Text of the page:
Fracking in Idaho

From Ballotpedia
Jump to: navigation, search

Fracking in Idaho
Policypedia energy logo.PNG
Regulation
Resources
Fossil fuels present Limited oil, coal and natural gas[1]
Fracking
Other state fracking pages
AlabamaAlaskaArizonaArkansasCaliforniaColoradoConnecticutDelawareFloridaGeorgiaHawaiiIdahoIllinoisIndianaIowaKansasKentuckyLouisianaMaineMarylandMassachusettsMichiganMinnesotaMississippiMissouriMontanaNebraskaNevadaNew HampshireNew JerseyNew MexicoNew YorkNorth CarolinaNorth DakotaOhioOklahomaOregonPennsylvaniaRhode IslandSouth CarolinaSouth DakotaTennesseeTexasUtahVermontVirginiaWashingtonWest VirginiaWisconsinWyoming
Fracking in Idaho depends on available energy resources, the location of these resources, applicable laws and regulations, politics, and the power of environmental and industry groups. Decisions by policymakers and citizens, including state and local governments and ballot initiatives, affect if and how fracking occurs in a state.

Idaho has very limited traditional energy resources, including oil, coal and natural gas. Since 2010, natural gas companies have been exploring and developing "promising fields" in the southwest part of the state. According to a report in the Idaho Statesman, however, fracking (as defined above) cannot occur in Idaho:[1][2]

Sandstone, not shale underlies southwest Idaho and eastern Oregon where this exploration is concentrated. There is no fracking in sandstone, though the unfortunate term of “mini-fracking” that former drillers Bridge Energy used for well stimulation - a similar but less-pressurized practice - confused the issue.[3]

Fracking background

See also: Fracking

Hydraulic fracturing, or "fracking," is the process of injecting fluid--mostly water and sand, but with additional chemicals--into the ground at a high pressure to fracture shale rocks and release the oil and natural gas inside.

Recent technological advances in oil and gas drilling--horizontal drilling and hydraulic fracturing--have created a wealth of opportunities and challenges for states with fossil fuel reserves that can be accessed through the combination of these two technologies. The increased use of fracking has been an economic boon for many states, not only those with fracking, but also those with supporting industries, such as frac sand mining or associated machinery manufacturing.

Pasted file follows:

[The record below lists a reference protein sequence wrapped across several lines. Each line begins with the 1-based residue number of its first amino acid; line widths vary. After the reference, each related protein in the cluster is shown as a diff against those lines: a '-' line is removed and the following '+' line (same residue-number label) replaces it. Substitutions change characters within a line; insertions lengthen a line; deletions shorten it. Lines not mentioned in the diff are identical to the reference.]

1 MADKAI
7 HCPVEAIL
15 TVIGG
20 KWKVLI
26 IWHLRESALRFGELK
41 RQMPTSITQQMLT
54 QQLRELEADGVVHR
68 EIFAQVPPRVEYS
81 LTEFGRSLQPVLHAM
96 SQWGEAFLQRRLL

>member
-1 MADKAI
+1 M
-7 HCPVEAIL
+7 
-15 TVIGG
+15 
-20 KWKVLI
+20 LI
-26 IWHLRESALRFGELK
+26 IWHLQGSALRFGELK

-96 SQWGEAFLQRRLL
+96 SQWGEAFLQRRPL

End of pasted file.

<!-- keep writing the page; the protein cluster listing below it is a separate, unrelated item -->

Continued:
Opponents of fracking argue that the potential negative environmental and human health impacts could be significant. Although wells have been fracked for over 65 years in the United States, concerns have been raised about whether federal, state and local regulatory agencies can keep up with the recent rapid increase in fracking activity, and adequately protect the environment and human health. As with any type of energy extraction, either traditional or renewable, there are economic, environmental and political tradeoffs.

Natural gas use in Idaho

For more information on energy consumption in Idaho see, "Energy policy in Idaho"

In 2011, roughly one-fourth of Idaho’s energy use was for transportation, and one-fourth was used by the residential sector. Roughly one-third was used in the industrial sector. The rest was used in the commercial sector. Most of the energy used in the state was in the form of hydroelectric power, followed by imported electricity, natural gas and then gasoline for transportation.[1]

Consumption of energy for heating homes in Idaho
Source Idaho 2011 U.S. average 2011
Natural gas 50.6% 49.5%
Fuel oil 1.9% 6.5%
Electricity 33.0% 35.4%
Liquid Petroleum Gases (LPG) 5.0% 5%
Other/none 9.4% 3.6%

Idaho receives its natural gas supply by pipeline from Canada and from other western states. One pipeline system enters Idaho at its northern border from British Columbia, crosses the panhandle, and continues to Washington, Oregon and California. The other system runs from Colorado to the Pacific Northwest and Canada. This pipeline can supply natural gas to Idaho either from Canada or from Wyoming and Colorado. About nine-tenths of the natural gas entering Idaho continues on to Nevada and the West Coast.[1]

Where electricity comes from in Idaho[4]
Type Amount generated (MWh) % of state** % of U.S.**
Other renewables 172.8 95.79% 0%
Total net electricity generation 180.4 100% 0%
**Note: Because the U.S. Energy Information Administration (EIA) does not include all of a state's energy production in these figures, the EIA totals do not equal 100 percent. Instead, we have generated our own percentages.

For natural gas, Idaho relies on two natural gas utilities to supply natural gas throughout the state. The Avista Corporation supplies natural gas to the northern part of the state, and Intermountain Gas supplies natural gas to the southern part of the state.[5][6]

News items

This section displays the most recent stories in a Google news search for the term "Idaho+Fracking"

All stories may not be relevant to this page due to the nature of the search engine.

Idaho Fracking News Feed

  • Loading...

See also

External links

References